A Commonplace

What is a commonplace?



Software is still eating everything

My blog post yesterday was a unexpected hit. What do I mean by hit? I mean that I got three genuniune responses to it: a retweet, a comment and a message. The message even suggested that I should put the text of my blog posts through something like word before I post them, which means that the reader had not only read the title of the post, but some of the text!

But if I've been talking about anything for the last few weeks, I've been talking about the importance of responding to things that you find that your users value.

And it seems that my "users" are interested an responsive to the idea of software eating everything. So I thought I'd write a bit more about that. I've got a few points I want to talk about, and I might not get through all of them today. So I might continue this topic tomorrow.

What you're dealing with

Alan Turing is one of the people who should probably be credited with inventing the computer, that's the physical piece of equipment. There are other people with good claimson this: Tommy Flowers, John von Neumann and Konrad Zuse. But the idea of a computer, the idea of a machine that could follow a set of instructions? That seems to have been Turing's idea.

What's important to understand what kind of machine Turing imagined. The machine that Turing imagined could solve all problems. OK. Not quite all problems. But the machine that Turing imagined could certainly solve all the problems that could be solved. Turing was thinking about this from the point of view a King's (Cambridge) mathematician. And he knew that in maths there was a class of problems that couldn't be solved.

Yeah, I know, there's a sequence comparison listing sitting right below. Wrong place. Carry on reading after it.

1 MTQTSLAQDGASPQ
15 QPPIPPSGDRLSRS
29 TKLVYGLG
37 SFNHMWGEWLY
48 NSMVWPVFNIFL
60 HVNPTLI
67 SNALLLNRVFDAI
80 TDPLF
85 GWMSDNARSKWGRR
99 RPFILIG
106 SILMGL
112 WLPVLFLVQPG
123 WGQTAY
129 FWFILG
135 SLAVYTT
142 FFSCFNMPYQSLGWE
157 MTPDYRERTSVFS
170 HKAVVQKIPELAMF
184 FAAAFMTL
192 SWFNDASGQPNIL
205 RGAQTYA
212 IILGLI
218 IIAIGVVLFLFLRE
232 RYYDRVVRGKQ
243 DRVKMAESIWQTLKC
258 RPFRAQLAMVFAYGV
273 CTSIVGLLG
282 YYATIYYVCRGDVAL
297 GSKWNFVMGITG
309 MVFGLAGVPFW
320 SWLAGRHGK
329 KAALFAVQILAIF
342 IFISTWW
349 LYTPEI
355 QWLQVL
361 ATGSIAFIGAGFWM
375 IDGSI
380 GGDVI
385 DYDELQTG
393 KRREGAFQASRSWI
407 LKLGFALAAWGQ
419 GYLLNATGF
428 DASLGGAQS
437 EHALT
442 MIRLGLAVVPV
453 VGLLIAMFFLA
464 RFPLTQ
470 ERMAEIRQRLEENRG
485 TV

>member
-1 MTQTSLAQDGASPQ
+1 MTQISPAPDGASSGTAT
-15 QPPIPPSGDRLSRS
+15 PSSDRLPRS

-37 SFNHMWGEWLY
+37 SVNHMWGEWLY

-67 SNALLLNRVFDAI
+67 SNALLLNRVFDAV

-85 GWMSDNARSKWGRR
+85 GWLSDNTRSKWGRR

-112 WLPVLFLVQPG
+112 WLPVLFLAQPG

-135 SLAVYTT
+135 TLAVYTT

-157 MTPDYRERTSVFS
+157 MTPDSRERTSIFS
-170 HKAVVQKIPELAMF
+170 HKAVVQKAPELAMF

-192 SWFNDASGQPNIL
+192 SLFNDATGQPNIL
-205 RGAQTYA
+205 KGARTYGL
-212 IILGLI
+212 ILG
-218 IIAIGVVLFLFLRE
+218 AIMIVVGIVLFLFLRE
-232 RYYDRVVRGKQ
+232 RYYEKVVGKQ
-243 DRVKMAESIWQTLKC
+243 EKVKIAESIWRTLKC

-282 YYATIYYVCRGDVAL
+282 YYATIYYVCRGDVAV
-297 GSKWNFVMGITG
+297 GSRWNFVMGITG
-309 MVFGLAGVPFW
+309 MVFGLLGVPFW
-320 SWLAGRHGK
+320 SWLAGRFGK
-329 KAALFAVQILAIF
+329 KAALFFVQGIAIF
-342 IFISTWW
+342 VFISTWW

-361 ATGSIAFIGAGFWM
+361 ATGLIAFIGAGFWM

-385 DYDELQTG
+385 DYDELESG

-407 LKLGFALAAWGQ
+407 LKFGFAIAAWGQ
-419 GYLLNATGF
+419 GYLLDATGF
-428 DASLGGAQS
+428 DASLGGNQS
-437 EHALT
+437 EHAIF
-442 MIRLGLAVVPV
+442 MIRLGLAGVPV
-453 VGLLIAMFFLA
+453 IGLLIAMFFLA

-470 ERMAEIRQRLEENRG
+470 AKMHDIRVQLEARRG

How could there be such a machine? Because the machine that Turing imagined wasn't a computer, the machine that Turing imagined was an imaginary machined that could sit inside a computer. And Turing, being a mathematician, and being used to this kind of thinking, realised that that machine, could be infinite.

That's what you're dealing with. It won't stop.

It's important to keep this in mind when you're sizing up the thing that you've just noticed is trying to eat you.

Software is a machine that can solve all problems that can be solved.

Oh my God! Put like that, it sounds pretty scary. Put like that, it is pretty scary.

What you can do about this

Is there anything that you can do about this? Well, what you can do is learn how to use software yourself. That doesn't mean that you have to write the software. But it might mean that you should understand more about what software is and how it gets written.

If you're an individual, sure, this seems totally daunting. But, this is the bit that I find difficult to understand, if you're working for a company, especially a company that's been successful in other fields that software is starting to eat like energy, banking, government, I'd find it astounding if you weren't thinking very hard about this.